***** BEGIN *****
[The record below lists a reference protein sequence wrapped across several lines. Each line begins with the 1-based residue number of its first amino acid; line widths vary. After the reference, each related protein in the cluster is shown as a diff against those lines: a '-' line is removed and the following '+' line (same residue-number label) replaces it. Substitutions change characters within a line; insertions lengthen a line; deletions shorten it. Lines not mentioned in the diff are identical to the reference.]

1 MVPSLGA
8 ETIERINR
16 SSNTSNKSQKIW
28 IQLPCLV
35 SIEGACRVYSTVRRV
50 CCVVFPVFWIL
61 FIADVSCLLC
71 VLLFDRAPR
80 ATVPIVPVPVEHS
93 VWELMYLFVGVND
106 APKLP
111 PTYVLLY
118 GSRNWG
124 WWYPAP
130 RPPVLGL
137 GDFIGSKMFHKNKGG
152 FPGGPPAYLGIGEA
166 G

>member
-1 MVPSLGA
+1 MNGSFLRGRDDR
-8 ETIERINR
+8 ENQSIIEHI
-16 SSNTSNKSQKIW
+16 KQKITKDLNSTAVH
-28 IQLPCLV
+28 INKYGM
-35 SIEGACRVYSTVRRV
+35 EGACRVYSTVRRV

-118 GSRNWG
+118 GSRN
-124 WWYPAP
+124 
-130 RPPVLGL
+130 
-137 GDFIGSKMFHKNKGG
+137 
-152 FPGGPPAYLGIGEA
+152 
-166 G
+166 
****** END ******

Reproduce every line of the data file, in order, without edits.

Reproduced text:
[The record below lists a reference protein sequence wrapped across several lines. Each line begins with the 1-based residue number of its first amino acid; line widths vary. After the reference, each related protein in the cluster is shown as a diff against those lines: a '-' line is removed and the following '+' line (same residue-number label) replaces it. Substitutions change characters within a line; insertions lengthen a line; deletions shorten it. Lines not mentioned in the diff are identical to the reference.]

1 MVPSLGA
8 ETIERINR
16 SSNTSNKSQKIW
28 IQLPCLV
35 SIEGACRVYSTVRRV
50 CCVVFPVFWIL
61 FIADVSCLLC
71 VLLFDRAPR
80 ATVPIVPVPVEHS
93 VWELMYLFVGVND
106 APKLP
111 PTYVLLY
118 GSRNWG
124 WWYPAP
130 RPPVLGL
137 GDFIGSKMFHKNKGG
152 FPGGPPAYLGIGEA
166 G

>member
-1 MVPSLGA
+1 MNGSFLRGRDDR
-8 ETIERINR
+8 ENQSIIEHI
-16 SSNTSNKSQKIW
+16 KQKITKDLNSTAVH
-28 IQLPCLV
+28 INKYGM
-35 SIEGACRVYSTVRRV
+35 EGACRVYSTVRRV

-118 GSRNWG
+118 GSRN
-124 WWYPAP
+124 
-130 RPPVLGL
+130 
-137 GDFIGSKMFHKNKGG
+137 
-152 FPGGPPAYLGIGEA
+152 
-166 G
+166 